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Dark currents of the Pacific
The artistic voice in times of foreboding
“We are all filled with murder. We loathe one another. We hate what we look like when we look into one another’s eyes.” –Henry Miller, The Air Conditioned Nightmare, 1941
In early 2017, during a visit to Chile’s colorful old Pacific port city Valparaíso, I had the good fortune to spend a day with the bearded painter Stevens Vaughn and his entourage. Stevens is a physically imposing man, a bit like a painterly version of Walt Whitman. As we walked around the sprawling central mercado that morning picking the ingredients that his household cook would later use to prepare lunch, he held forth on the great themes of the times in flowing Whitmanesque prose.
Although he and I shared a gnawing presentiment about humanity’s fate, a belief that our species had made a mess of the world and that something tragic lie ahead, Stevens’ vision was more unrelenting than mine. I thought there was time and means enough to make meaningful change. He didn’t.
Yet I’m sure neither of us envisioned the current medicalized pandemic of cowardice as the vehicle for reconfiguring all social, political and economic life on earth.
The coordinated authoritarianism of the Covid-19 regime now being methodically implemented worldwide in the name of public health has thrown the fragility and cultural-political rot at the core of modern civilization into jarring relief. Denial is no longer an option. And the stripping away of illusion comes complete with an eerie sense of déjà vu. The artistic spirit presaged this moment long before the last global decimation.
Several months after my encounter with Stevens, I began revisiting some of the darker artistic visions that went unheeded in the years leading up to World War II and the eventual atomic clouds rising over Hiroshima and Nagasaki.
A few voices of literary foreboding in the emerging US imperium of the time retain special relevance and urgency today, the stark choices and moral reckoning to which they gave voice echoing down to us still unresolved nearly a century later.
THE PURSE SEINE
By December 2017, I was holed up writing in the Mexican fishing village La Cruz de Huanacaxtle on the Pacific coast. During a late night walk along the docks of the sprawling village marina, unusually turbulent currents pressed themselves on my attention. The berthed fishing boats were heaving and bumping against cushioned docks, their strained mooring lines squeaking as the normally calm water surged inexplicably with no outward sign of why.
The turbulence was just enough to bring my darker premonitions to the surface, and I thought of Robinson Jeffers’ 1935 poem “The Purse Seine” (written 1935, published 1937) about the sardine fisherman of Northern California working the night waters of the Pacific off New Year’s and Pigeon Points near Santa Cruz.
Looking at the glimmering night lights of a great city from a nearby mountain top, Jeffers recalls another occasion when he watched in the dark as the sardine fisherman drew in the cordage of the purse seine. Knowing they are trapped, the sardines, with their slender, reflective silver bodies, beat the water to a phosphorescent glow fighting their fatal entrapment, a scene that Jeffers describes as both “beautiful” and “a little terrible”.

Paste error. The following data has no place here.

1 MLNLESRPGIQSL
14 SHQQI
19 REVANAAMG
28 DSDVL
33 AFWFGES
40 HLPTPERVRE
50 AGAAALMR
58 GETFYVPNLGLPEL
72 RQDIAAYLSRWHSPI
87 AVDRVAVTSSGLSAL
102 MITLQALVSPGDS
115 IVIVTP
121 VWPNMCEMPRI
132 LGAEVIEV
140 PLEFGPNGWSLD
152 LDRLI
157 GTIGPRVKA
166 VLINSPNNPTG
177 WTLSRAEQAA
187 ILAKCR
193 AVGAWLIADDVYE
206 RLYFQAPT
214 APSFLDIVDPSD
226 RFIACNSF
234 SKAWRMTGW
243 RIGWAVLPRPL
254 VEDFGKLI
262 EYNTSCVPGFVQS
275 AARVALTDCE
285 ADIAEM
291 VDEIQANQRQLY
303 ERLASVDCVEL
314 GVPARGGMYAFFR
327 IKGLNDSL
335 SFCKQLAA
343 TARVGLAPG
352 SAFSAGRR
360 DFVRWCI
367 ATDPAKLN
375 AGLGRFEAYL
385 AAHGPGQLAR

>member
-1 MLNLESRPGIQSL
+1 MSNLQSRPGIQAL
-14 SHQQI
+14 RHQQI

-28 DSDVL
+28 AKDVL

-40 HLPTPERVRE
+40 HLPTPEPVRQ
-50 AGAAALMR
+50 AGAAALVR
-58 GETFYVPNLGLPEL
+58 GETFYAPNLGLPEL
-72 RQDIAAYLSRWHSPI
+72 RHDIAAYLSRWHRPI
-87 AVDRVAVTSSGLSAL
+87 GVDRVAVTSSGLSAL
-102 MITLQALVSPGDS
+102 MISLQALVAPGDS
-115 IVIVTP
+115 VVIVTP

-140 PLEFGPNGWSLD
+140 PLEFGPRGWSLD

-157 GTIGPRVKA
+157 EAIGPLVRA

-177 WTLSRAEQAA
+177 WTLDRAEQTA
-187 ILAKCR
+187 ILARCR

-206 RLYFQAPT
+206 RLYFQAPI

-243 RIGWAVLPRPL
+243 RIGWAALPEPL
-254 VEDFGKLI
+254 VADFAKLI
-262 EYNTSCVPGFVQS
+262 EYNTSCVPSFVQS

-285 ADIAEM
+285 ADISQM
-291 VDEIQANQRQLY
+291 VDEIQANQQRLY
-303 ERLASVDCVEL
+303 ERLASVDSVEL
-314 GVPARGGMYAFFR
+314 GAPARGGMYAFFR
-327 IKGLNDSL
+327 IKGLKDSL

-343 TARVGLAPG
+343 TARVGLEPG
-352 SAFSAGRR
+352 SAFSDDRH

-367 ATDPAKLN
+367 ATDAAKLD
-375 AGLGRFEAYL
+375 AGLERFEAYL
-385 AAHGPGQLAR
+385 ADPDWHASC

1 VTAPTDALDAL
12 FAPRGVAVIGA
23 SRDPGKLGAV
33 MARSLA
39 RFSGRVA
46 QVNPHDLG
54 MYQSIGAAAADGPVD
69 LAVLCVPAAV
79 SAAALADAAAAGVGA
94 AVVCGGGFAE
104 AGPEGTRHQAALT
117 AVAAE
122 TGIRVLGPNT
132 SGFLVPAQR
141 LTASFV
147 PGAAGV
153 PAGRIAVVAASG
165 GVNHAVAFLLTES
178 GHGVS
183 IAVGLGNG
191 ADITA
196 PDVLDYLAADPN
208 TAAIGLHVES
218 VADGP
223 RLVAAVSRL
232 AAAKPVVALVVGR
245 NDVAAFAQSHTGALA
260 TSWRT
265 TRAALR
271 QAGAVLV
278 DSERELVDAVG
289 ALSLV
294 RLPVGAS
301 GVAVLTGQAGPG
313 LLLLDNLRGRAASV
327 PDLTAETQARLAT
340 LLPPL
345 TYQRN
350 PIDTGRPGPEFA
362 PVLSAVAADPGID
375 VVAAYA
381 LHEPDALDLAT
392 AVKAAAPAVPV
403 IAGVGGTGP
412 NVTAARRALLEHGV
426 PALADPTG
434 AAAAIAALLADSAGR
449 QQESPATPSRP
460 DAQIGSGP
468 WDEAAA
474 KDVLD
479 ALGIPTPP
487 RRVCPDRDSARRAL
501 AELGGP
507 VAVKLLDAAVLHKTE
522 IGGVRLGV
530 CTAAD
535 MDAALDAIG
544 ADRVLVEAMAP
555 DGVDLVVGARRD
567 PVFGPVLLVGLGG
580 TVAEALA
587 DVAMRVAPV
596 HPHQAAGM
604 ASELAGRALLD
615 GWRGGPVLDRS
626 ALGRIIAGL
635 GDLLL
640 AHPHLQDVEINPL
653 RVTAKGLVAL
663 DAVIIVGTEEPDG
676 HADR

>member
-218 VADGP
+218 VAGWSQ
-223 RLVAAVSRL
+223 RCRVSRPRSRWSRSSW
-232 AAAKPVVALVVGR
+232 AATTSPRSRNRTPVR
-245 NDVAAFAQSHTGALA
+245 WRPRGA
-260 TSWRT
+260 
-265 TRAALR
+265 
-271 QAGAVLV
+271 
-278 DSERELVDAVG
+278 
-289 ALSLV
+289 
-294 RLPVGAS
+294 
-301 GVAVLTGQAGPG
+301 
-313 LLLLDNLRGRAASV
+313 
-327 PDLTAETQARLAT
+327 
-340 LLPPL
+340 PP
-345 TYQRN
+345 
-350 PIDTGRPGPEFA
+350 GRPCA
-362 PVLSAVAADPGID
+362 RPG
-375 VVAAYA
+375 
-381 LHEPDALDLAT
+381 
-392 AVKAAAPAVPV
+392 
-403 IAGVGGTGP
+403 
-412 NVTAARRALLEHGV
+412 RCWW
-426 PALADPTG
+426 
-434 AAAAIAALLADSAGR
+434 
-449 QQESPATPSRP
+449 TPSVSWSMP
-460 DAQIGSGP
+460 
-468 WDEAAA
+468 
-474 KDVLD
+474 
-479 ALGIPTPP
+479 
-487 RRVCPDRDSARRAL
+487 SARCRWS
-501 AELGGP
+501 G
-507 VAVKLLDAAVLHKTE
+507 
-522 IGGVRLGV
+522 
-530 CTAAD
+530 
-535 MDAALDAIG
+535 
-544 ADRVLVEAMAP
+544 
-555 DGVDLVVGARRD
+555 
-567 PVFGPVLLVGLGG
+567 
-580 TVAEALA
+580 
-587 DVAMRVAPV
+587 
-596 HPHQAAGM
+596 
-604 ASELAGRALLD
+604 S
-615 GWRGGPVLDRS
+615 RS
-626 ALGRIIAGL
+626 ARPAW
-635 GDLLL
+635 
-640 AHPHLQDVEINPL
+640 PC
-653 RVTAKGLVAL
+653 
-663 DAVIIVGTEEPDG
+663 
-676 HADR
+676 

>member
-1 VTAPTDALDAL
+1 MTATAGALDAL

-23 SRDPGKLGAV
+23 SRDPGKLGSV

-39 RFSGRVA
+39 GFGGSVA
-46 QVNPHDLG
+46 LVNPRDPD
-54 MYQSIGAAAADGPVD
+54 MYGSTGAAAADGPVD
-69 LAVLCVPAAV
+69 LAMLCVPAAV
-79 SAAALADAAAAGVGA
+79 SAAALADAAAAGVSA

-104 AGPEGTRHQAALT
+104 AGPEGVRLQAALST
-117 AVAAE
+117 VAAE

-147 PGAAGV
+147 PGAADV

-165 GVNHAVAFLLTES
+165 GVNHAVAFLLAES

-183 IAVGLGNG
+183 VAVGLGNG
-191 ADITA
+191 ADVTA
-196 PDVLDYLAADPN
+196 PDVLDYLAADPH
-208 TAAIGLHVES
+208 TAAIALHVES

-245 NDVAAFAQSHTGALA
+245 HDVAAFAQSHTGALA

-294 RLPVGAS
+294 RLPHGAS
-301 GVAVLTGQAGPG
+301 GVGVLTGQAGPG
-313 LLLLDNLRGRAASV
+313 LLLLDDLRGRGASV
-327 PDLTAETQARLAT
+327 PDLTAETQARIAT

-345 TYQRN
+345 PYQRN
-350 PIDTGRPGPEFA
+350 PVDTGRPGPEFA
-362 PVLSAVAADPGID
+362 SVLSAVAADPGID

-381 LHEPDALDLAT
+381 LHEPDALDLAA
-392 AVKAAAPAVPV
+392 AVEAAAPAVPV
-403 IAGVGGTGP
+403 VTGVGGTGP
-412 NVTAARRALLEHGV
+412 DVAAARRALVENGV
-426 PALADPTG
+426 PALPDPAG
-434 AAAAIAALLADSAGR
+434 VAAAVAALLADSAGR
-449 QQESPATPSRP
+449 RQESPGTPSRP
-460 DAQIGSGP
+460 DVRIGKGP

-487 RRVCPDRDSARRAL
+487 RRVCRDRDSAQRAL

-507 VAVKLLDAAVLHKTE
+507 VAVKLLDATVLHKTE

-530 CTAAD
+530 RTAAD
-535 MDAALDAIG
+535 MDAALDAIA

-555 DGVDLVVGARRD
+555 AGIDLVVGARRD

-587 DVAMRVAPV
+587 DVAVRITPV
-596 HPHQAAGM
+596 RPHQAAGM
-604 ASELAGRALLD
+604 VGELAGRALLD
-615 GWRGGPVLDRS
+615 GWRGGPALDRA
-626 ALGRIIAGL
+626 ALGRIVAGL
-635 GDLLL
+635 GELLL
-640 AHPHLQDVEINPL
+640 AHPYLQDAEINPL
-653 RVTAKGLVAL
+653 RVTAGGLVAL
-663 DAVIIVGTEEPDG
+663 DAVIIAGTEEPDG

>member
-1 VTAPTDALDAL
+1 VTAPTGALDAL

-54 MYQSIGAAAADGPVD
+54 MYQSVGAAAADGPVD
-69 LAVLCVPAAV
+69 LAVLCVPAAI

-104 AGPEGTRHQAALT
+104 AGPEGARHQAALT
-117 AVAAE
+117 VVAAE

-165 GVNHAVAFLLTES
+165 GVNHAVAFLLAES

Jeffers offers this story, in which “the vast walls of night stand erect to the stars,” as a metaphor for the illuminated city below.
We have geared the machines and locked all together
into inter-dependence; we have built the great cities; now
There is no escape. We have gathered vast populations incapable
of free survival, insulated
From the strong earth, each person in himself helpless, on all
dependent. The circle is closed, and the net
Is being hauled in. They hardly feel the cords drawing, yet
they shine already. The inevitable mass-disasters
Will not come in our time nor in our children's, but we
and our children
Must watch the net draw narrower, government take all
powers--or revolution, and the new government
Take more than all, add to kept bodies kept souls--or anarchy,
Jeffers’ poem was written only six years before the US was drawn into World War II. His uncompromising inhumanist vision foreshadowed not only the war, but the current strain of anti-humanist catastrophism that often appears in contemporary environmental debates, now medicalized and transposed into the arena of public health.
THE AIR CONDITIONED NIGHTMARE
In 1939, Henry Miller returned to America after living nearly a decade in Paris. With a $500 publisher’s advance to produce a non-fiction travel journal chronicling his impressions of the US, he bought a 1932 Buick sedan and drove across the country with his friend, painter Abraham Rattner, first from New York to Florida, then west to Hollywood during 1940, finishing the Air Conditioned Nightmare, his journal of the trip, the next year.
As the US geared up for the great war, a steady thrum of patriotic pro-war propaganda became the backdrop of daily life. In this milieu, Miller’s gloomy book was rejected for publication. He finally found a willing publisher in 1945, yet his observations on the eve of war were prescient.
Something disastrous was in store—everybody felt it.